I know that the Irish people will continue to play their full part in making their voices heard. Europe is, and always will be, a shared endeavour. It is too important to be left to elites - whether official, academic or political.
The quality of debate on European matters we have had in Ireland in recent years - particularly, it must be acknowledged, since the outcome of the first referendum on Nice - has been substantially higher than before. I pay tribute to the role of this Institute, and particularly to the work of the Forum under Senator Maurice Hayes. I urge all of us in the Oireachtas to redouble our efforts to incorporate EU policy issues into our own national debates.
The Convention is proving to be a valuable marketplace of ideas - some of which are ambitious, others of which are cautious, nearly all of which are at least worthy of serious debate.
The methodology by which the Convention finalises its work will clearly be important. While consensus is obviously difficult to achieve amid so many competing views, a genuine consensus is nevertheless critical to the legitimacy of the outcome.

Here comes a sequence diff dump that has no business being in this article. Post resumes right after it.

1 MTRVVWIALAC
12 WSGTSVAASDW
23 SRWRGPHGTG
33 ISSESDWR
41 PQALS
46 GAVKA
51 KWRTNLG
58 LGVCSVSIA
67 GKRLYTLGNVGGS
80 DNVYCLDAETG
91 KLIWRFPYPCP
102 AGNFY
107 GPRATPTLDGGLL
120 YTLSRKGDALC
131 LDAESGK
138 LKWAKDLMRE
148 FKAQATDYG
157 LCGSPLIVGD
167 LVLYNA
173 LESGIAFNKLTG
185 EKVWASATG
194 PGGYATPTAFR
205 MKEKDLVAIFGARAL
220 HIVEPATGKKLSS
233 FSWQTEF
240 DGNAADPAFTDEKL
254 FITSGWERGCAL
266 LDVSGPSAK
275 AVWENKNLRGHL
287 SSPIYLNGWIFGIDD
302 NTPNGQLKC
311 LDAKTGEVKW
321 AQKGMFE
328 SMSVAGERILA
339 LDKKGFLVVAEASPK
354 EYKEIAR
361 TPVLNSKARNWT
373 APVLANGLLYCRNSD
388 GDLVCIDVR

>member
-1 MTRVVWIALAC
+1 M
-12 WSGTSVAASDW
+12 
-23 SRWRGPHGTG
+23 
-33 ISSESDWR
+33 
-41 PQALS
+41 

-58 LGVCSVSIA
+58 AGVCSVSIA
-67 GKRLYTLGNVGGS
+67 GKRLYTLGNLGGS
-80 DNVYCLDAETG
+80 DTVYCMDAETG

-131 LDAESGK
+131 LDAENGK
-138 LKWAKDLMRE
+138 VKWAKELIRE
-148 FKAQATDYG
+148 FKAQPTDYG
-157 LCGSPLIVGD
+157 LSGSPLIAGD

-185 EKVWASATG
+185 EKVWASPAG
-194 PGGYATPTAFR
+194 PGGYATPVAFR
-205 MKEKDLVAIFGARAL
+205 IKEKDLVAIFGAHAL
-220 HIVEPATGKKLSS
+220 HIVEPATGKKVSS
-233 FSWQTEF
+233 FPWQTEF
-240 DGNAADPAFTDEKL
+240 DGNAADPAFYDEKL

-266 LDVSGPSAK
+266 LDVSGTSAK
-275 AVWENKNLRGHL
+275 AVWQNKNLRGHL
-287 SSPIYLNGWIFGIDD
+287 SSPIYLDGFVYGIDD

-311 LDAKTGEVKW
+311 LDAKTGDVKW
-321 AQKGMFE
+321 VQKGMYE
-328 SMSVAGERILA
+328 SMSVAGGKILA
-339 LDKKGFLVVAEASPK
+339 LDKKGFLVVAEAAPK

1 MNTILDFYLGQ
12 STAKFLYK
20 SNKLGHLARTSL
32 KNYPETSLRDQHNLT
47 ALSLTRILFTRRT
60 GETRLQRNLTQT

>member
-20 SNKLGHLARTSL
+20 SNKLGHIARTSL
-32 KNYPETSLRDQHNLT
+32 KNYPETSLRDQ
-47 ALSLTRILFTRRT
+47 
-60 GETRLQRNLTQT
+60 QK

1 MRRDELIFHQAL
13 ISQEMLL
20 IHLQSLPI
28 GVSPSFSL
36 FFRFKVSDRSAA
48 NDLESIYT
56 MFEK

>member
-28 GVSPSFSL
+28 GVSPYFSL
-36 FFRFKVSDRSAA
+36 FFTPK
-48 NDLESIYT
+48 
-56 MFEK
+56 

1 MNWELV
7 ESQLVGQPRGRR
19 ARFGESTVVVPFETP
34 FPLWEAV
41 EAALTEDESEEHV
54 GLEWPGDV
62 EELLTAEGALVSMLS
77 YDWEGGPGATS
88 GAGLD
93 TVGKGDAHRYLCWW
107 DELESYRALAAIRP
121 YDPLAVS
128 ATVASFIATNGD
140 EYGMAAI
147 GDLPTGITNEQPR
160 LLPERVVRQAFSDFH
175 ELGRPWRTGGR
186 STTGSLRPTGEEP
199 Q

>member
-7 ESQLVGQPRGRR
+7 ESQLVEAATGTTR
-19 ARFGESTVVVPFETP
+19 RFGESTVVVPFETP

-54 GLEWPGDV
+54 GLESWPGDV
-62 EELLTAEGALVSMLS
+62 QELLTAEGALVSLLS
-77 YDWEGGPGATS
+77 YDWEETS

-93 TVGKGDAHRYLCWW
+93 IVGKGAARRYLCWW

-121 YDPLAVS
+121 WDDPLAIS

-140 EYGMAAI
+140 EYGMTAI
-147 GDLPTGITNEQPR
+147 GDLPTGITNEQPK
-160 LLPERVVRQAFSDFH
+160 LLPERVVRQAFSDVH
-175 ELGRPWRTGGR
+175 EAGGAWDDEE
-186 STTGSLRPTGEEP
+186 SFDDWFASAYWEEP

After the Convention reports to the European Council in June, there should be a period of reflection. The substance of the Convention's outcome will to a considerable extent determine the timing of the IGC's conclusion. If it turns out that this falls in our Presidency, we will be ready to take on the challenge, and I would be delighted were Ireland to have the honour of guiding a new Treaty to completion.
I want to repeat that, over the testing times ahead, the Government will be confident and forward-looking in its approach to the continuing debate, at home and in Europe. Ireland has a lot to contribute and much to gain.